11. ConnectU – Almost Facebook But Then Not

Via: Crunchbase.com

If you saw the movie The Social Network or read tech-related news articles in the middle years of the last decade, you probably already know the story of this social network: it was almost the next big thing. ConnectU was the brain child of Divya Narendra and brothers Cameron and Tyler Winklevoss. It was to be a school-centric social network linking students together to help peers keep up on personal news, to plan social events, and so forth. Instead, it was almost surely what inspired Mark Zuckerberg to create Facebook, arguably by stealing the ideas and breaching the trust of ConnectU’s creators. Either way, the site never took off, but the whole mess did leave the ConnectU founders rich thanks to lawsuits.

10. Friendster – The Original Flop?

Via: MediaFactory.com

For a while there, back in the Wild West Days of social media, Friendster was a force to be reckoned with. It was one of the first platforms that allowed people to share videos, pictures, comments, and to chat. But despite its early successes and growth following its launch in 2002, the site never really adapted to the wants and needs of its users; it focused more on theĀ media uploaded and shared on profiles thanĀ on the connections between people. In 2011, the site rebranded itself and launched as a video game-oriented platform, but in the summer of 2015, it went dark for good.

9. Orkut – What’s In a Name?

Via: Google

For starters, when you name your social networking site Orkut, you are already setting the stage for an uphill fight, people. The people in question here are none other than the minds at Google, surprisingly. Orkut was launched in 2004 and was dedicated to helping friends maintain and/or establish connections; it was truly about socializing and connecting, not just about sharing cat photos and videos of people falling over. The goal was noble enough, really, but the mechanics were off. For example, anyone could link to anyone, there wasn’t double consent needed for a profile to be viewed and for the exchange of messages and content, rather you had to proactively place someone on an “Ignore” list to keep them apart from you. Not ideal in creepy internet land.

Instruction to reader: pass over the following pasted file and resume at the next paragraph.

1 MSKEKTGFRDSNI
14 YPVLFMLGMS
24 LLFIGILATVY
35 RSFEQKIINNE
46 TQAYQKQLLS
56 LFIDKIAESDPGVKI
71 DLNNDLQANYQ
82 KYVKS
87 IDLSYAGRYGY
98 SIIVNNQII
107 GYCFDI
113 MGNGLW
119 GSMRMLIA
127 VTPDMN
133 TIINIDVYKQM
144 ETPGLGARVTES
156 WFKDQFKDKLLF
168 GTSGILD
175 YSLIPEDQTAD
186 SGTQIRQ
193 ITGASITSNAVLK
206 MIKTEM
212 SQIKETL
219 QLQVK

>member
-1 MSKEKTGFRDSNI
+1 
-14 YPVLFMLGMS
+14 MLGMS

8. Google+ – Still Around. Still Not Popular

Via: Google

Google+ is not technically a “failed” social network only because it is not technically defunct. In fact, chances are good that you yourself technically have a Google+ profile, so long as you use a Gmail email address and/or Gchat or some of the other Google products. But almost no one actively uses this rather clunky, uninspired interface for sharing messages, swapping images, or, you know, for being social. Mostly this fourth major social network attempt by Google just brings up profile headshots when you search for someone on Google Images. (And you thought that was the sole domain of LinkdIn, right?)

7. Xanga – Early To Rise, Early To Fall

Via: GazetteReview.com

Remember how Facebook pretty much crushed MySpace? Well, for some perspective here, MySpace pretty much crushed Xanga. So yes, we’re taking things pretty far back, at least in terms of interweb history. Xanga hit the internet in 1999 as a site dedicated to sharing music, book, and other media reviews. Which is cool and all, but it quickly became clear that any social media site can offer that type of service, thus one solely dedicated to it is unlikely to survive. It follows that, despite regular reorganization, Xanga as a social platform sputtered and died. It lives on as a hosting service, however.

6. Ello – And… Soon Goodbye?

Via: Wired